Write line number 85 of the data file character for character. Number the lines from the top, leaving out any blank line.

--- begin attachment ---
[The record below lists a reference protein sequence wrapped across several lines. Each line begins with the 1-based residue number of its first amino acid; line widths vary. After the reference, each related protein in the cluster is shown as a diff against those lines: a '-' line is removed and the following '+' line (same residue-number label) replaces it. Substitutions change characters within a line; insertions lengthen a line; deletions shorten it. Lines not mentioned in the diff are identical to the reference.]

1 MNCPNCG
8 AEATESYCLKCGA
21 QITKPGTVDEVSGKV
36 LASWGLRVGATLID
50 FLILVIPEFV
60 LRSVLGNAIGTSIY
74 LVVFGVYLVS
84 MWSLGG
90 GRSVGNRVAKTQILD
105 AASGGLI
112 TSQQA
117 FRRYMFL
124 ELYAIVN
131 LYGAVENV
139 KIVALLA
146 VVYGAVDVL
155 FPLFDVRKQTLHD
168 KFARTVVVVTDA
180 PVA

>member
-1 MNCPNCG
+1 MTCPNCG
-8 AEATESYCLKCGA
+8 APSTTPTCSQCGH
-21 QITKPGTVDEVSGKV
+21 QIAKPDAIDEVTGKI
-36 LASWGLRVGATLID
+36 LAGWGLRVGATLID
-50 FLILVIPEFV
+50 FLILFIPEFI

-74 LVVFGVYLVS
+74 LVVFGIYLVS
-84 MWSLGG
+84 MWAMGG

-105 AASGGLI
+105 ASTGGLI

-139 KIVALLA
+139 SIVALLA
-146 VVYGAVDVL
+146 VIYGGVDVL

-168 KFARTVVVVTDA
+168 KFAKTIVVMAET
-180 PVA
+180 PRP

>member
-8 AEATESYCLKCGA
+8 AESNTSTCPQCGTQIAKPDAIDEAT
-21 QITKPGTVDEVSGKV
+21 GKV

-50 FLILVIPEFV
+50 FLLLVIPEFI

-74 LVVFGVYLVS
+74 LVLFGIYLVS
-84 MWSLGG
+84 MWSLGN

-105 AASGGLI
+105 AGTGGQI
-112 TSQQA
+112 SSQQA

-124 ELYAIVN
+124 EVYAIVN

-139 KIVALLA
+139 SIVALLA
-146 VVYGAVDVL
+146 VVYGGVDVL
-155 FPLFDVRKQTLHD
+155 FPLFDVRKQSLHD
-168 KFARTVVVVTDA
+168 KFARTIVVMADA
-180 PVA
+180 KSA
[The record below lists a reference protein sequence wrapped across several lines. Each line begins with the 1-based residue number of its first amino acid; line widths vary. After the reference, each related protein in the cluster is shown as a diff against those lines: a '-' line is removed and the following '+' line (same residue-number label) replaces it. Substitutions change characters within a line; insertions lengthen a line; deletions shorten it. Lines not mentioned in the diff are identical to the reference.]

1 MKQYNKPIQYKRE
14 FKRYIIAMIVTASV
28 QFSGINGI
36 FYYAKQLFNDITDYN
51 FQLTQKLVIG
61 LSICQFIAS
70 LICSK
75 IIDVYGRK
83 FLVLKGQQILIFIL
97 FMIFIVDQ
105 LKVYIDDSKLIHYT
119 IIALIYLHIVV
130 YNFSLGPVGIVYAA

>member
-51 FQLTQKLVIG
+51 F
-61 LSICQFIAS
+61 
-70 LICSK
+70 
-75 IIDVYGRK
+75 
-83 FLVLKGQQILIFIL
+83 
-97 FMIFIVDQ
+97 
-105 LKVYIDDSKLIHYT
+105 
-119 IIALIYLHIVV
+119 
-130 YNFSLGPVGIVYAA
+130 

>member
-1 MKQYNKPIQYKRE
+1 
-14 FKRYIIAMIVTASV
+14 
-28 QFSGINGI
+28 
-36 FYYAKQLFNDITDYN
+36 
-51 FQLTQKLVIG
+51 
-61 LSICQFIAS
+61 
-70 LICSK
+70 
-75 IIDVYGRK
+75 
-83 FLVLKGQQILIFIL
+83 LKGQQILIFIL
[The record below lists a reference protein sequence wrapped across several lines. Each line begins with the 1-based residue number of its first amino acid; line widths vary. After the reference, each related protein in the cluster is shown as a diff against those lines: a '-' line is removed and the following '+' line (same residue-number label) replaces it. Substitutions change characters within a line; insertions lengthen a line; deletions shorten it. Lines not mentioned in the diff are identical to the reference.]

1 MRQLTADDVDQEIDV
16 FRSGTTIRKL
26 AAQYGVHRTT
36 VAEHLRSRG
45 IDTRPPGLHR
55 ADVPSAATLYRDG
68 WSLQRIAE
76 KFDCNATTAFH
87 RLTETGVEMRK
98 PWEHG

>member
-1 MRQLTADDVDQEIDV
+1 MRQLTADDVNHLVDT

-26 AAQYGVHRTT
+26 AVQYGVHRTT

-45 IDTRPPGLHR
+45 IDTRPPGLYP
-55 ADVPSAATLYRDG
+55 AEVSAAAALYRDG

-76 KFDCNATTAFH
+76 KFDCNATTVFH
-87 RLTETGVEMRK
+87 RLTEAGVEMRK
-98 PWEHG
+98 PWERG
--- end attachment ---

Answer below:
119 IIALIYLHIVV